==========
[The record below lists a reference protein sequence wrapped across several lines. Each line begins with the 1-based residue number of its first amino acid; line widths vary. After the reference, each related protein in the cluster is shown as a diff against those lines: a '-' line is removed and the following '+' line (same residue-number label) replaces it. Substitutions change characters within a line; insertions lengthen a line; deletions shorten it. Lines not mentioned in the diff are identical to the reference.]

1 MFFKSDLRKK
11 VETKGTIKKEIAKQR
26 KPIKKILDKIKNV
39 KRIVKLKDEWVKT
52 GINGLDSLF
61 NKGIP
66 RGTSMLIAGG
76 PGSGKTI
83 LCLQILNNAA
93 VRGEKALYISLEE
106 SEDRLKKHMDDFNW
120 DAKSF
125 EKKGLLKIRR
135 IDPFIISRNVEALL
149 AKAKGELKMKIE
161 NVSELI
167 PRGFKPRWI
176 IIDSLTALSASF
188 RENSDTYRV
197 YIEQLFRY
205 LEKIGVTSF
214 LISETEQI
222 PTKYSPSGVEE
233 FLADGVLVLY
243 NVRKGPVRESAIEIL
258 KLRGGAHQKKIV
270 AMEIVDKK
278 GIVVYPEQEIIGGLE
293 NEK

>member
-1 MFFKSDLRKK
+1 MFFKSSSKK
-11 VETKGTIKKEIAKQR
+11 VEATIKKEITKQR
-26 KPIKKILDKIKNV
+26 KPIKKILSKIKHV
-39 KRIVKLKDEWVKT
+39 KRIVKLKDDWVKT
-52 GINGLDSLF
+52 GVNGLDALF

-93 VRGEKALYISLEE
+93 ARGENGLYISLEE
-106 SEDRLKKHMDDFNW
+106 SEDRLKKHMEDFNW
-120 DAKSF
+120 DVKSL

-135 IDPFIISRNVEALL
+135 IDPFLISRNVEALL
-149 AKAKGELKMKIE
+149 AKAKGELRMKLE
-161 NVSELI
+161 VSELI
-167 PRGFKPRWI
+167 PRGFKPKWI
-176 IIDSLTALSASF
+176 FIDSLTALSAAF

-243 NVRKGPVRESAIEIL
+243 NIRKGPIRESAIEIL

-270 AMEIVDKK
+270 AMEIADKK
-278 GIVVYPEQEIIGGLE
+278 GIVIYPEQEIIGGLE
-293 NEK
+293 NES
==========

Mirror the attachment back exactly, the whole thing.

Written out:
[The record below lists a reference protein sequence wrapped across several lines. Each line begins with the 1-based residue number of its first amino acid; line widths vary. After the reference, each related protein in the cluster is shown as a diff against those lines: a '-' line is removed and the following '+' line (same residue-number label) replaces it. Substitutions change characters within a line; insertions lengthen a line; deletions shorten it. Lines not mentioned in the diff are identical to the reference.]

1 MFFKSDLRKK
11 VETKGTIKKEIAKQR
26 KPIKKILDKIKNV
39 KRIVKLKDEWVKT
52 GINGLDSLF
61 NKGIP
66 RGTSMLIAGG
76 PGSGKTI
83 LCLQILNNAA
93 VRGEKALYISLEE
106 SEDRLKKHMDDFNW
120 DAKSF
125 EKKGLLKIRR
135 IDPFIISRNVEALL
149 AKAKGELKMKIE
161 NVSELI
167 PRGFKPRWI
176 IIDSLTALSASF
188 RENSDTYRV
197 YIEQLFRY
205 LEKIGVTSF
214 LISETEQI
222 PTKYSPSGVEE
233 FLADGVLVLY
243 NVRKGPVRESAIEIL
258 KLRGGAHQKKIV
270 AMEIVDKK
278 GIVVYPEQEIIGGLE
293 NEK

>member
-1 MFFKSDLRKK
+1 MFFKSSSKK
-11 VETKGTIKKEIAKQR
+11 VEATIKKEITKQR
-26 KPIKKILDKIKNV
+26 KPIKKILSKIKHV
-39 KRIVKLKDEWVKT
+39 KRIVKLKDDWVKT
-52 GINGLDSLF
+52 GVNGLDALF

-93 VRGEKALYISLEE
+93 ARGENGLYISLEE
-106 SEDRLKKHMDDFNW
+106 SEDRLKKHMEDFNW
-120 DAKSF
+120 DVKSL

-135 IDPFIISRNVEALL
+135 IDPFLISRNVEALL
-149 AKAKGELKMKIE
+149 AKAKGELRMKLE
-161 NVSELI
+161 VSELI
-167 PRGFKPRWI
+167 PRGFKPKWI
-176 IIDSLTALSASF
+176 FIDSLTALSAAF

-243 NVRKGPVRESAIEIL
+243 NIRKGPIRESAIEIL

-270 AMEIVDKK
+270 AMEIADKK
-278 GIVVYPEQEIIGGLE
+278 GIVIYPEQEIIGGLE
-293 NEK
+293 NES